Whole Number 133
This is not the first time that a report of persons named Sparks appearing on the census records for the state of Maryland has been published in the Quarterly. On page 5 of the very first issue, that for March 1953, we gave the names of 23 men and 2 women named Sparks (or Spark or Sparkes) who were reported as heading households in Maryland when the first census was taken in 1790. Then, on page 1,906 of the June 1977 issue (Whole No. 98) we listed the 17 heads of Sparks households appearing on the 1800 census of Maryland. (The 1800 census of Baltimore County has been lost, which accounts for the smaller number of Sparks households in Maryland in 1800 than in 1790.) Also in the June 1977 issue of the Quarterly, on pages 1,907-08, we listed the Sparks heads of households appearing on the 1810 census of Maryland. There were 34 names on that list. Also in the Quarterly of June 1977 (pages 1,908 -13), we gave a listing of all Sparkses appearing on the 1850 census of Queen Anne's County, Maryland.
We now present a record of all persons named Sparks (including Spark and Sparkes) appearing on the 1820, the 1830, the 1840, and the 1850 censuses of Maryland.
In a chapter entitled "Maryland" written by John Frederick Dorman for Volume I (revised edition) of Genealogical Research: Methods and Sources (published by The American Society of Genealogists, Washington, D.C., 1980), it is noted that Maryland's first colonists arrived in 1634. Mr. Dorman has summarized the state's early history as follows:
The colony was founded partly as a Roman Catholic refuge but religious toleration was marked from the beginning. The Puritan element was strong, especially in Anne Arundel County, and a large number of Quakers also settled there and in Talbot County on the Eastern Shore. In later years, Dutch, Swedish, Scotch-Irish and French settlers came into the Cecil County area and there was a large German population in Western Maryland. After 1689 the Church of England was established as the state church. (page 271)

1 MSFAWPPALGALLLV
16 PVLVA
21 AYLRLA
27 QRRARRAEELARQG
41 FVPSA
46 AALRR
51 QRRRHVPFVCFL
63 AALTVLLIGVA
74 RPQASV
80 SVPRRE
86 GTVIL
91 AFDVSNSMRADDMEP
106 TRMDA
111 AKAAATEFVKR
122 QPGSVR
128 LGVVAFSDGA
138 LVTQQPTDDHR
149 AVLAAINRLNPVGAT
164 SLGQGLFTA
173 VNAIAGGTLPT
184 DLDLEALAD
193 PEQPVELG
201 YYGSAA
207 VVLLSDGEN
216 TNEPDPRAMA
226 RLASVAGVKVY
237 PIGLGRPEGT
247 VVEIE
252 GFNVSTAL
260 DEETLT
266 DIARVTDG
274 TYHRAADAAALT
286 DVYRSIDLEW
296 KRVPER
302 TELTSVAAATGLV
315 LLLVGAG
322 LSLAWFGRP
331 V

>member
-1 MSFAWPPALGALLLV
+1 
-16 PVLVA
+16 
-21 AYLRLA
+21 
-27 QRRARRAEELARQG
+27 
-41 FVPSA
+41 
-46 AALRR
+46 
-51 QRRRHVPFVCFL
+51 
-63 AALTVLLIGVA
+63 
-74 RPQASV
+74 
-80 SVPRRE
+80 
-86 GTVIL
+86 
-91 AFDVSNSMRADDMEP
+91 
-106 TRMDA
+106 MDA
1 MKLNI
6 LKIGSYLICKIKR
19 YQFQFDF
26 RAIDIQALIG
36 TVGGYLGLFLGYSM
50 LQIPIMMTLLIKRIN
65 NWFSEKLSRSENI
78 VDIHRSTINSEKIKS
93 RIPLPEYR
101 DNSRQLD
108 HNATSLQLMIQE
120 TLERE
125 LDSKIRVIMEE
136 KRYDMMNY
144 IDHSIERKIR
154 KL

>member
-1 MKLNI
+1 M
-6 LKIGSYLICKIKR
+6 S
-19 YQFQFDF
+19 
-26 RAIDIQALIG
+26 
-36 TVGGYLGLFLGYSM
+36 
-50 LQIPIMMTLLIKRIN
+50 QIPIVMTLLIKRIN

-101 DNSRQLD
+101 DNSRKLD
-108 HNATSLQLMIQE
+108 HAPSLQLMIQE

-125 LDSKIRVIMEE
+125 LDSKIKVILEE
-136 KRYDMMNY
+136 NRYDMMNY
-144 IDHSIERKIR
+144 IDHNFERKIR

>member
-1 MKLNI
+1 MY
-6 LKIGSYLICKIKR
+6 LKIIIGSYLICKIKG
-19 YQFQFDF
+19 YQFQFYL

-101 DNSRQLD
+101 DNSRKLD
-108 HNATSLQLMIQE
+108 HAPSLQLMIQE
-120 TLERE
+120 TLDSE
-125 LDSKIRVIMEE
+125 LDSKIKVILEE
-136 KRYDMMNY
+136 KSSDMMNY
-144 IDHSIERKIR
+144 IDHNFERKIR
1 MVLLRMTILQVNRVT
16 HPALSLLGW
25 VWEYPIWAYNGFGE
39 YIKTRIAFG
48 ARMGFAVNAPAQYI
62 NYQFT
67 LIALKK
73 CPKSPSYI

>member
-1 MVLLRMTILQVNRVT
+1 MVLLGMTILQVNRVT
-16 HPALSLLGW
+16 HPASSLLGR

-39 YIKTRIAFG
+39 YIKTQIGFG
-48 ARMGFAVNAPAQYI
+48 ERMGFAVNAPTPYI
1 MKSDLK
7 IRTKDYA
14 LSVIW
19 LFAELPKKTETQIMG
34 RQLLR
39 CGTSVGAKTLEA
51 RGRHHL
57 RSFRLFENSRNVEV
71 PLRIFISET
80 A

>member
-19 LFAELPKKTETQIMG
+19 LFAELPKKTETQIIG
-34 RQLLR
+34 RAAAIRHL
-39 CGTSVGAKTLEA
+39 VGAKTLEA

As our readers are doubtless aware, federal census records from 1790 through 1840 give only the name of the head of each household. That individual, along with all other unnamed members of his or her household, were then enumerated by sex and age group. These age groupings, which differ from census to census, are self-explanatory, although it should be noted that on the 1820 census able-bodied white males aged between 16 and 18 were not only counted in that category, but they were enumerated again in the category of males aged from 16 to 26.
It should be kept in mind that in all census records, the arrangement is by household. While the typical household then, as now, consisted of a husband, wife, and children, one cannot assume that this is always the case. Relatives, roomers, and employed individuals living in a household on the day the census taker called were counted in the same manner as were spouses, sons, and daughters.
As will be seen, an unusually large number of Sparks households were found in Queen Anne's County, Maryland. It is unfortunate that the 1830 census of this county, along with those of Montgomery, Prince George's, Saint Mary's, and Somerset Counties, are missing.
While persons named Sparks appearing on the 1850 census of Queen Anne's County were published (as noted above) in the Quarterly of June 1977, this record is repeated here in order that it may be complete in one place.